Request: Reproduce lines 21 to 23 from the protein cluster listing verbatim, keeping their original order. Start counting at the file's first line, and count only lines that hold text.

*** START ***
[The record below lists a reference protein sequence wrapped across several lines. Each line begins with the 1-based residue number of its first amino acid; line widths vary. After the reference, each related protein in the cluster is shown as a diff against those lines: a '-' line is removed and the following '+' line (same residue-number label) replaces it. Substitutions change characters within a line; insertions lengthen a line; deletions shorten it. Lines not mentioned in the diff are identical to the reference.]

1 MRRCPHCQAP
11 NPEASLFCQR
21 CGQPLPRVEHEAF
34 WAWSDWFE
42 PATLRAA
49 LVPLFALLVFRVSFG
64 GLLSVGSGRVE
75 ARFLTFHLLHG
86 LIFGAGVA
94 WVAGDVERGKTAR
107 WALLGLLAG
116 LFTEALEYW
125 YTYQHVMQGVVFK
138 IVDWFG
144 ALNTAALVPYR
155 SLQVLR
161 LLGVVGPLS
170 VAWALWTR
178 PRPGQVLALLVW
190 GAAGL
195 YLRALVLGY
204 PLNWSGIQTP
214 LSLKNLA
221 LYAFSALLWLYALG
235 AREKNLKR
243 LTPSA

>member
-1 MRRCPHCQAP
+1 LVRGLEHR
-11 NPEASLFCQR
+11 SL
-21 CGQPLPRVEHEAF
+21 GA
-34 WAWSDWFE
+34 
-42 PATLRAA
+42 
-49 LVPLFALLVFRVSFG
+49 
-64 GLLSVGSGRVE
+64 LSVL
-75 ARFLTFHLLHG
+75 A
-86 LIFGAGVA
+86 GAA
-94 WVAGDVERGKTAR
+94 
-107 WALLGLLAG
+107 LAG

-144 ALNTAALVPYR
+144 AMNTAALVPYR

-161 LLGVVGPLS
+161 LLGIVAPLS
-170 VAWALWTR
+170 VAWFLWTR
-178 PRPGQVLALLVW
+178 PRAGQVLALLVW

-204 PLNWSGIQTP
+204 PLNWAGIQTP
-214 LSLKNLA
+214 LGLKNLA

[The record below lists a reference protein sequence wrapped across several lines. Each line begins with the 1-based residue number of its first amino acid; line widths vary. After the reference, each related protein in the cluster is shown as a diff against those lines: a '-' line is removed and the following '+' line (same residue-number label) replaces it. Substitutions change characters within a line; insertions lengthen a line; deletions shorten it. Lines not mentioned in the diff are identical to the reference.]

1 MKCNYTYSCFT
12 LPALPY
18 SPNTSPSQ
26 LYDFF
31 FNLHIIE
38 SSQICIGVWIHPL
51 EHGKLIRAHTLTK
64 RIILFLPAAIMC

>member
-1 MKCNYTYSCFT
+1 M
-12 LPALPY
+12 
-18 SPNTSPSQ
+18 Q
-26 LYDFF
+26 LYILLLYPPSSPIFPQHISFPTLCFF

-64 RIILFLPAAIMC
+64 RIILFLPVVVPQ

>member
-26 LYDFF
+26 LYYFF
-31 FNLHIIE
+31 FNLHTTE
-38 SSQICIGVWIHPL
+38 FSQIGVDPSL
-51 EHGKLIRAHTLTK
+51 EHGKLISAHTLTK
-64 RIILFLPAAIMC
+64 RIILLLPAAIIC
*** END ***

190 GAAGL
195 YLRALVLGY
204 PLNWSGIQTP